Christmas Trees and Crocodiles at the Sumidero Canyon

As much as I love the immense All Inclusive resorts, Caribbean waters and boisterous nightlife in my current state of Quintana Roo, the lush state of Chiapas holds what many believe to be the most impressive natural beauty in the entire country.

Chiapas is filled with tall mountains, sparkling waterfalls, ancient Mayan ruins, colonial cities and small mountain towns untouched by modern culture, the perfect place for an adventurous getaway. A few years ago, I got to see them all… and I’ve been dying to go back ever since.

Misol-Ha Waterfall

One of the state’s most impressive natural attractions is the Sumidero Canyon, whose stone cliffs reach heights of more than 3,200 feet. On my visit, our group got to take a boat tour along the river that winds through this breathtaking canyon. We drove to the town of Chiapa de Corzo, where we hopped into some boats and headed down the river.

Chiapa de Corzo central square

Our boat ride began on a wide stretch of river, flanked by soft mountains on either side. Once we passed under the bridge, I began to see the steep rock walls that this canyon is known for.

After a few twists and turns, we came across the canyon’s deepest point. This natural gateway is one of the symbols of the state of Chiapas, proudly displayed on its state seal. A simple photo doesn’t come close to describing what it feels like to see this in person, looking up from a tiny boat in the middle of the river. (Somewhere in the back of my mind, I could hear Wallace Shawn screaming “the cliffs of insanity!”)

My favorite part, however, was probably El Arbol de la Navidad (The Christmas Tree), a unique waterfall spilling down the side of the canyon.

The rest of our boat tour is filled with tiny caves (including one with the Virgin Mary), rock islands and even crocodiles.

Can you see it?

Chasing flocks of birds with a motorboat was fun, if not somewhat frightening.

The Yucatan Peninsula, where Cancun is located, is almost completely flat with hardly any hills, much less mountains and cliffs. The fact that I hadn’t seen mountains in years made this trip all the more exciting for me. I hope to go back to Chiapas with Jorge someday, and take our time to really explore everything this state has to offer.

What’s the most beautiful place you’ve ever traveled to?

Disclosure:  I am being compensated for my work in creating and managing content as a Community Manager for the Mexico Today Program.  All stories, opinions and passion for all things Mexico shared here are completely my own.

Monte Alban Ruins in Oaxaca, Mexico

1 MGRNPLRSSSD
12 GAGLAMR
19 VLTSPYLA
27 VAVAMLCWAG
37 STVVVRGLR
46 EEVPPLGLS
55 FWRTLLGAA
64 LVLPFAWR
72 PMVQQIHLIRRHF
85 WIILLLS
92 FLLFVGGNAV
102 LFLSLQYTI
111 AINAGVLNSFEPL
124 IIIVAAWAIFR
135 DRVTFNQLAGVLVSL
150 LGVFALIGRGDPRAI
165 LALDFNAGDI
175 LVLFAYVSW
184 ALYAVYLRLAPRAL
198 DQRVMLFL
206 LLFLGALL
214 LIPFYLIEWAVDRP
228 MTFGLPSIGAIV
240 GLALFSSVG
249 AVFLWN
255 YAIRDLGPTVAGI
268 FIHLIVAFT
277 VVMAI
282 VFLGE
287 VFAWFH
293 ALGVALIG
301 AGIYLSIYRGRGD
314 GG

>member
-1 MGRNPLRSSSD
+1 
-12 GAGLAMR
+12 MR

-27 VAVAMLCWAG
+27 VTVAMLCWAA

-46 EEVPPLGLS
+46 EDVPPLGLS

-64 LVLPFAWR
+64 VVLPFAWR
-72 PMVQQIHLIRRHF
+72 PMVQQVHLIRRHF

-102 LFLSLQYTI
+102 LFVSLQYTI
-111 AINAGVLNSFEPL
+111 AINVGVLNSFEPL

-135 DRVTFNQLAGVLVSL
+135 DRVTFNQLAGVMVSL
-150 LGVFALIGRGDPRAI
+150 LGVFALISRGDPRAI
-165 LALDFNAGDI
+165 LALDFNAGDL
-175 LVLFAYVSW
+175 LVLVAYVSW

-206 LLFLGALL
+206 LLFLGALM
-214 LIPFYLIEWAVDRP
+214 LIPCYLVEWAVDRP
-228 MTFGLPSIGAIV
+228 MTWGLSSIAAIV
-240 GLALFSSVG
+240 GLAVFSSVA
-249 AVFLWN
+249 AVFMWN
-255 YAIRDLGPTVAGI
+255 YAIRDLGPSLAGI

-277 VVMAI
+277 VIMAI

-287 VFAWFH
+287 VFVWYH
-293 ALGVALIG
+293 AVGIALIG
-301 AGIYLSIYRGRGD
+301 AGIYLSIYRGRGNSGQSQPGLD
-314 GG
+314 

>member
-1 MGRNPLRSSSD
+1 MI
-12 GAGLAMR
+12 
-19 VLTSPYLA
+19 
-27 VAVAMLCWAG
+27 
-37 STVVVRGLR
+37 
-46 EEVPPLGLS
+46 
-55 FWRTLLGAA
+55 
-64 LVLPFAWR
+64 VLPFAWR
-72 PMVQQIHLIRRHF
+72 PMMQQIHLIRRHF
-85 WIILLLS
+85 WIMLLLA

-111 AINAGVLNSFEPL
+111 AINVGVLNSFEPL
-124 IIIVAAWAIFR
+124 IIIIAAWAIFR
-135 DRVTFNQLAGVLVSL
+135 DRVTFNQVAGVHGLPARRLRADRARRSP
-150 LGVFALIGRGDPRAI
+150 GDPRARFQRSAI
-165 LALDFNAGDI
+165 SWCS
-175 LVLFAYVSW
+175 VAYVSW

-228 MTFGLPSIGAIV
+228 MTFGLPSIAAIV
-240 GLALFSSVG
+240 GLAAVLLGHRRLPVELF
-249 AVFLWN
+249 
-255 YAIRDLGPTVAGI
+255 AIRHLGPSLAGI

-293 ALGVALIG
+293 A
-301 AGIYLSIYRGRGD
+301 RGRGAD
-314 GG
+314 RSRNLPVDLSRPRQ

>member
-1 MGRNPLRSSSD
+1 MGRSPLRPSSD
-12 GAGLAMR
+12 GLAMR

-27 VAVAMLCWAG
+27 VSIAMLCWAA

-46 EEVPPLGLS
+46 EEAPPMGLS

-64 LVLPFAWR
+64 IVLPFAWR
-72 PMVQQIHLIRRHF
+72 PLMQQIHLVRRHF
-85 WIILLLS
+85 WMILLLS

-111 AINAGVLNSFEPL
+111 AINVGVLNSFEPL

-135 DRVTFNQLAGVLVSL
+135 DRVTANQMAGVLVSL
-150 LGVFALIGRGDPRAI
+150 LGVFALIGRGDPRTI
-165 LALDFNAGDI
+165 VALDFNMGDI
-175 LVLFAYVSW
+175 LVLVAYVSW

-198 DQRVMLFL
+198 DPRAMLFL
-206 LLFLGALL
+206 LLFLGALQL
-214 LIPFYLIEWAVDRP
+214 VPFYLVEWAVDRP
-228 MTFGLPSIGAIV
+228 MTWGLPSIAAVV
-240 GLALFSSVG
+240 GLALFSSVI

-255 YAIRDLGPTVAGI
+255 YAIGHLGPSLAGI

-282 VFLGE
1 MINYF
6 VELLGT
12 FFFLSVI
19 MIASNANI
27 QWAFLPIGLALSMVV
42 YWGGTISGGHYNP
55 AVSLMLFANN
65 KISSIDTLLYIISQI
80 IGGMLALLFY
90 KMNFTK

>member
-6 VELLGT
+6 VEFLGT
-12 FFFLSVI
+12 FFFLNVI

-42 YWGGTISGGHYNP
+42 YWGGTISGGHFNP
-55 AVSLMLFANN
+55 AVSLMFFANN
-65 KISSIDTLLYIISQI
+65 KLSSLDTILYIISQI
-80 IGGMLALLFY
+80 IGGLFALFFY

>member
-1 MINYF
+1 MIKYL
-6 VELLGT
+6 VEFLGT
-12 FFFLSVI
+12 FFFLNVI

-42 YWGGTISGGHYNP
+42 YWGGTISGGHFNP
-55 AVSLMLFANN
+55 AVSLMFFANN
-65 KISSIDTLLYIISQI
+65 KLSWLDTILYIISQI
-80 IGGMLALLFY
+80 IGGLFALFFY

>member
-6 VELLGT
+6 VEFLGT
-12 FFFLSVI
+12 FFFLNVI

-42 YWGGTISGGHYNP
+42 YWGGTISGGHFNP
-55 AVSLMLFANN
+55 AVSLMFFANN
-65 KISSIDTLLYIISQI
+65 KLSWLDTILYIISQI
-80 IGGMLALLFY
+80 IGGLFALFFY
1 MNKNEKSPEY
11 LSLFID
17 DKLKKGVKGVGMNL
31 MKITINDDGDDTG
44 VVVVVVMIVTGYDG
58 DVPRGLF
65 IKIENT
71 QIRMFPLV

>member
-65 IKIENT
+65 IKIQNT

I’ve seen several ancient ruins during my years living in Mexico: Chichen Itza, Tulum, Yobain, Ek Balam, Palenque and Lamanai (ok, that last one is in Belize). When people ask me which one was my favorite, I always think hard about it and come up with the same answer: “They’re all so beautiful in their own way!”

Chichen Itza is amazing in its importance and scientific details. Tulum has the best location on a cliff overlooking the Caribbean. Yobain is so tiny and unknown that it feels as if it belongs to a select few of us. Ek Balam is secluded and has the best buildings to climb. Palenque has a striking contrast of dark gray stone and lush green, and you can explore inside the temples. Lamanai has incredible views and is fun to get to.

During my recent trip to Oaxaca with Mexico Today, I jumped at the chance to see the Zapotec ruins of Monte Alban. I’d heard of it before and seen a few pictures, but nothing could have prepared me for how beautiful it really was. Set atop a carved-out mountain, the site stunned me with its… immenseness. I’m not sure if it’s bigger than Chichen Itza or Palenque, but it sure LOOKS bigger. From several vantage points you can see the entire site, with towering mountains in the background. Definitely one of the most surreal and awe-inspiring things I’ve seen.

Our guides throughout the trip were from El Convento Tours. I highly recommend them if you’re ever in Oaxaca! The company belongs to the Martinez family… who will forever live on in my heart as some of the best storytellers I’ve ever met. (If you get the chance to meet them, ask to hear about the “rebozo”. Trust me.)

We took a van up into the mountains, less than half an hour from our hotel. Once there, it was a steep but surprisingly easy walk up to the museum, where our guide Ulises gave us a fascinating tour, talking about Zapotec customs (sacrifices, pottery, writing and friezes) and beauty secrets (flat foreheads, crossed eyes and pointy teeth embedded with jewels, sexy!).

Then we made our way up to the ruins. Filled with temples, stairs, plazas, a ball court, an area for human sacrifice and breathaking views, Monte Alban is truly an unforgettable site.

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So where does Monte Alban stand on my list of favorite ruins? I’d say it’s tied for first with all the rest.

Disclosure:  I am being compensated for my work in creating and managing content as a Community Manager for the Mexico Today Program.  I was also invited on an all-expenses paid trip to Oaxaca as part of my role.  All stories, opinions and passion for all things Mexico shared here are completely my own.